I Fear the Future

 I fear for the future.

Teaching security, I’m often asked what I see as the biggest threat to the future. Most expect my answer to be some technological change or another state. But, what I answer is my biggest fear is we have a generation that is too easily offended and does not understand how rough the world can be.

This column will probably offend.

Fear component one. I teach at a major state university where you would expect that students have a grasp on history. WRONG! Almost anything beyond their attention span (the last 5 to 6 years) is outside their knowledge base.

Fear component two. Presentism is interpreting the past based on current attitudes and values and has become the standard for my students to the degree that Orwell could not have predicted. For example, a few years ago, I was talking about the role of the hegemon and mentioned that slavery was a universally accepted institution until the British, the hegemon at the time, decided that it wouldn’t. Unfortunately, some of my students interpreted this as my supporting slavery, so I had to defend what I said to my program director. Fortunately, he was a historian and said I was factually correct.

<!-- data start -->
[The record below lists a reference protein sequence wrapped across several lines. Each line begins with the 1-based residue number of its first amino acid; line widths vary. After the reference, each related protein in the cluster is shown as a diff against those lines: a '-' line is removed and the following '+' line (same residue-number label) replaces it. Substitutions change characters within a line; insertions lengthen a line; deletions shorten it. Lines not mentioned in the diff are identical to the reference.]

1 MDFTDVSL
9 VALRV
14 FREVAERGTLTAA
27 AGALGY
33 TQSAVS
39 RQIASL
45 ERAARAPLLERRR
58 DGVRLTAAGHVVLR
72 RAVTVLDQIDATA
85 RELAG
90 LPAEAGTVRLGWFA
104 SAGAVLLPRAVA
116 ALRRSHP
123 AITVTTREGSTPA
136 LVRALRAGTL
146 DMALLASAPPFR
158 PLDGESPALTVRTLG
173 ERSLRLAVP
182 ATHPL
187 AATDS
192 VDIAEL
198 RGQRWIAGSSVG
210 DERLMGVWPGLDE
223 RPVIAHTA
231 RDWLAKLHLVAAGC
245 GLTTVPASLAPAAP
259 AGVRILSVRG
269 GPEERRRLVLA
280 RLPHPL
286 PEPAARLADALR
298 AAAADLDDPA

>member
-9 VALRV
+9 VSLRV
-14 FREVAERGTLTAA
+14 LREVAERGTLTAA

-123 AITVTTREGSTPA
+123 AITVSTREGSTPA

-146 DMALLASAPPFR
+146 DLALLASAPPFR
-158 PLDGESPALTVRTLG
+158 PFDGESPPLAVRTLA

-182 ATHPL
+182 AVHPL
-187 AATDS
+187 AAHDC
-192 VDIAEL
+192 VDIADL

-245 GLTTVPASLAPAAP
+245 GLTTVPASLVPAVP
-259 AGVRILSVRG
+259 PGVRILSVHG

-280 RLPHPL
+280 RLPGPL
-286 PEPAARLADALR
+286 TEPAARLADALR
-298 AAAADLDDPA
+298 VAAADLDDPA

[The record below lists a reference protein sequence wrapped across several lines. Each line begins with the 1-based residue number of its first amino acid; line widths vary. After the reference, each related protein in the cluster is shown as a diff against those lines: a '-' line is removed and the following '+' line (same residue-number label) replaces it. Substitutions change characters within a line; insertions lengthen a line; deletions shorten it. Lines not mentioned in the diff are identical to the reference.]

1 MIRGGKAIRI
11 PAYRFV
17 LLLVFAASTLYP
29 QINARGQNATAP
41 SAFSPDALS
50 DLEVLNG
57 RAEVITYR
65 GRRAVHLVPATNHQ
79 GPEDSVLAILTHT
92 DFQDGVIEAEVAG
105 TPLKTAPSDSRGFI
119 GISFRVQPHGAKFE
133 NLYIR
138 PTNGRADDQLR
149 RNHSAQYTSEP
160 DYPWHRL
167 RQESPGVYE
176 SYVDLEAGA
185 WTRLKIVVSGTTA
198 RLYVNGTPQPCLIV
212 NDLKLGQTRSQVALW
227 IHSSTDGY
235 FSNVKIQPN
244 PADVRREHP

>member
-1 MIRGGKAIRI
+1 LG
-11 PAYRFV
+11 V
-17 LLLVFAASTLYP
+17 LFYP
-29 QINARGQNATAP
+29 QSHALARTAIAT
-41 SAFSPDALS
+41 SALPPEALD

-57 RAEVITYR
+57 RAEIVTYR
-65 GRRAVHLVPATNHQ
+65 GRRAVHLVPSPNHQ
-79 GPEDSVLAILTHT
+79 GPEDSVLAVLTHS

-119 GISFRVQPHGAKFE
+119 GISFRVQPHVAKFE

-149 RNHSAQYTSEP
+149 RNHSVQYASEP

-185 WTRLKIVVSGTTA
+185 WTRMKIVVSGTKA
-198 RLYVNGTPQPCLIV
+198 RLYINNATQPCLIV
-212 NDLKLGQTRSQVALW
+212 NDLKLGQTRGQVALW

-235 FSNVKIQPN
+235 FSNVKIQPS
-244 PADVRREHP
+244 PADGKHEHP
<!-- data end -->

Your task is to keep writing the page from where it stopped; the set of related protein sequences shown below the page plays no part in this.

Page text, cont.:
Fear component three. The assumption of universal values. This is especially a problem for students whose experience is predominately upper middle class. They don’t understand the appeal of populists, nationalists or any other value system that is not theirs. So, if I say that much of the world still does not accept same-sex marriage or homosexuality, they call them backward or ‘stupid.’ Far be it from them, in accepting diversity to accept that cultural and historical views are not in line with current points of view.

Fear component four. Failing to understand that hard power is the way for most of the world. Last year, I was teaching a conflict course, and students asked why I thought Putin would invade Ukraine (this was before the fact). I bluntly answered, “Because he can!” Europe could not stop him, and Biden had demonstrated that the US did not have the will when he said we would not send troops. I am teaching the same course this semester, and students still don’t understand that force is a necessary component of the world.

The bottom line is that the West has raised a generation of Eloi while the rest of the world is still the Morlocks, and no degree of wishing will change the eventual outcome.

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